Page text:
1. This is an appeal by the plaintiff against the judgment of Balakrishmt Aiyar J., dismissing his suit C. Section No. 29 of 1931 on the file of the original side of this court. The plaintiff is a person with considerable experience in cinema business. Sometime prior to 26-2-1949 he entered into an agreement with the owner of a theatre called the Chitra Talkies in Komaleswaranpet, Madras, for taking it on lease for a period of four years with an option to renew the same for a further period of four years. In pursuance of this agreement he actually entered into possession of the theatre on 1-4-1949 and equipped it with the talkie Machinery, electric fittings, furniture and so forth so as to make it suitable for exhibiting films. Meantime on 26-2-1949 the plaintiff and the defendants had entered into a contract, Ex. P. 1 whereby they agreed to run the theatre in partnership.
It is provided in Ex. P. 1 that the plaintiff was to obtain a registered lease deed for the premises and also a licence for running the theatre as a talkie house and that thereafter a regular partnership deed should be executed. The capital for the firm consisting of equipments and the furniture was fixed at Rs. 1,30,000 and the defendants paid the plaintiff a sum of Rs. 65,000 for their half share thereof. It was expressly provided in the agreement that "the benefits of the lease and of the furniture and fittings and other equipments and machinery and goodwill of the theatre together with the benefits of the licences obtained therefor should be the properties of the partnership." On the the same day the defendants agreed as per Ex. D. 7 to pay the plaintiff a further sum of Rs. 60,000 -in consideration of "all the pains and troubles taken and to be taken by him thereafter for the purposes of improving, equipping and furnishing the theatre". The plaintiff obtained a registered lease deed for the premises, Ex. P. 3 dated 19-5-1949 and a licence for running the talkie on 11-8-1949, both of them in his own name and a formal partnership deed, Ex. P. 2, was also executed on 5-9-1949.
2. As appears from paragraph 5 of the plaint and paragraphs 6 and 8 of the written statement, the affairs of the partnership did not progress smoothly. On 16-12-1949 it was decided by this court in -- 'Velu Padayachi v. Sivasooriain', (FB) (A), that a term of the licence that it should not be assigned or transferred or sub-let would be violated if the licencee entered into partnership with reference to the subject-matter of 'the licence and that such a partnership would be illegal and void. This decision was reported in the unoificial journals sometime in March 1950. Vide '1950-1 Mad LJ 315 and 63 Mad LW 234 (A).' It is suggested by the defendants that taking advantage of this decision and the fact that the licence stood in his name, the plaintiff was anxious to throw up the partnership.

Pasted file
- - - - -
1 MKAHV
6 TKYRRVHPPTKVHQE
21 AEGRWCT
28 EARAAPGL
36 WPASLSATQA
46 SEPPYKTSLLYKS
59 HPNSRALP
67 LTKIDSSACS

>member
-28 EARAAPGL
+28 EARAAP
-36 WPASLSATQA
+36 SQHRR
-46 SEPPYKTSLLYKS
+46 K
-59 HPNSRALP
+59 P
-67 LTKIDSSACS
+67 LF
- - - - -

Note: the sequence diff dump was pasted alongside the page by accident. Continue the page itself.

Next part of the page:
On 4-4-1950 the plaintiff received a notice from the Income-tax Department Ex. P. 4 that the partnership with reference to Chitra Talkies was illegal and void 'ab initio' under the Full Bench decision in ' (A)', and the plaintiff would alone he considered as the sole proprietor of the concern.
The defendants contend not without reason that the plaintiff himself must have manoeuvoured to get this notice with the object of repudiating the partnership. Armed with Ex. P. 4 the plaintiff sent on 7-4-1950, a notice to the defendants, Ex. P. 5 that as there could be no transfer of the licence relating to Chitra Talkies the partnership was void 'ab initio' and that the plaintiff was the sole proprietor of it. The defendants maintained in their reply Ex. P. 7 dated 20-4-1950 that the partnership was not illegal, that it continued to subsist and that the plaintiff could not claim exclusive rights in the business. They also applied to the Commissioner of Police by Ex. P. 6, dated 19-4-1950 that the licence might be renewed in the name of the partnership. On 24-4-1950 the Commissioner of Police sent a memo, Ex. P. 8 to the plaintiff drawing his attention to the fact that by taking a partner he had broken condition No. 7 of the licence, and calling upon him to show cause why the licence should not be cancelled or in the alternative why it should not be renewed in the name of the partnership;